House passes proposed BBL, 50-17
REP. RUFUS RODRIGUEZ
MANILA, MAY 25, 2015 (INQUIRER) DJ Yap @inquirerdotnet -May 21st, 2015 - A clause was added to the proposed Bangsamoro Basic Law (BBL) at the last minute to allow at least 10 provinces outside the core territory of the Autonomous Region in Muslim Mindanao (ARMM) to join the new Bangsamoro region.
The BBL committee of the House of Representatives on Wednesday voted 50-17, with one abstention, to approve the bill, clearing the way for the submission of the measure, renamed Basic Law for the Bangsamoro Autonomous Region, to at least two other committees for further scrutiny.
The vote by the 75-member body ended three days of marathon sessions on the 109-page bill, marked by heated exchanges and allegations of Malacañang involvement in the preparation of the working draft and influencing the vote.
Lawmakers in the minority sounded alarm bells on Wednesday over a last-minute clause that could dramatically expand the territory of the Bangsamoro through plebiscites in the fifth or 10th year after the passage of the bill.
Under Article 3, Section 3, of House Bill No. 4996, “any local government unit (LGU) or geographical area outside the territorial jurisdiction of the Bangsamoro, but which are contiguous to any of the component units of the Bangsamoro and within the area of autonomy identified in the 1976 Tripoli Agreement, may opt to be part of the Bangsamoro by filing a petition of at least 10 percent of the registered voters of the interested LGU or geographical area.”
The same section states that petitions may be filed only in the fifth or 10th year after the enactment of the Bangsamoro law. Inclusion in the Bangsamoro region will be effective when approved by a majority vote in a plebiscite in directly affected political units.
Departure from original
This is a huge departure from the original provision in the version submitted to Congress by Malacañang, which read: “The areas [that] are contiguous and outside the core territory may opt at any time to be part of the territory upon petition of at least 10 percent of the registered voters and approved by a majority of qualified votes cast in a plebiscite.”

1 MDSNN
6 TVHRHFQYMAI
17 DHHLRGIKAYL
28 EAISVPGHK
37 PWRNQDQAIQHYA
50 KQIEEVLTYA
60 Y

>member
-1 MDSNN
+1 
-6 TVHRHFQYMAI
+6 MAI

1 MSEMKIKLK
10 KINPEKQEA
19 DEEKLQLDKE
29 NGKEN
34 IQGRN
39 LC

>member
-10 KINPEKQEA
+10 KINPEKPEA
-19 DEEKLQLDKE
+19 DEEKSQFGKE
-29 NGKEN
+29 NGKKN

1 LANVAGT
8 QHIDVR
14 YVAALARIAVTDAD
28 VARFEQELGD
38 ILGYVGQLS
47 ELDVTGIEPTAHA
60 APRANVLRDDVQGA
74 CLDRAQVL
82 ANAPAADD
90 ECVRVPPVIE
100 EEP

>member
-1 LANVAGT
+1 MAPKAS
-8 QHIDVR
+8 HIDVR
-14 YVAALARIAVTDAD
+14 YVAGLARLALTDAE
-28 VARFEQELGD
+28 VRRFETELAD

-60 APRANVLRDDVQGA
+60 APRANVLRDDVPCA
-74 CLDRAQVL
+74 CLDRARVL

House Minority Leader Ronaldo Zamora said he was “shocked” by the reference to the Tripoli Agreement in the amended version of the BBL, which implied the provinces that voted against joining the ARMM in past plebiscites could still be subject to future petitions for a plebiscite to join the new Bangsamoro region.
“Did you notice the reference to the Tripoli Agreement?” he told reporters at the regular forum of minority lawmakers.
“Maybe people don’t know what this means: The provinces that they thought were not included, and who thought there was nothing to fear in the BBL, these congressmen who represent these provinces, may not realize that they may be included,” Zamora said.
The “area of autonomy” identified in the Tripoli deal signed in 1976 between the government and the Moro National Liberation Front (MNLF) spans the core territory of the ARMM covering the provinces of Basilan, Sulu, Tawi-Tawi, Lanao del Norte and Maguindanao.
The autonomy deal also covers eight other provinces outside the ARMM, as well as the cities and villages located in those provinces.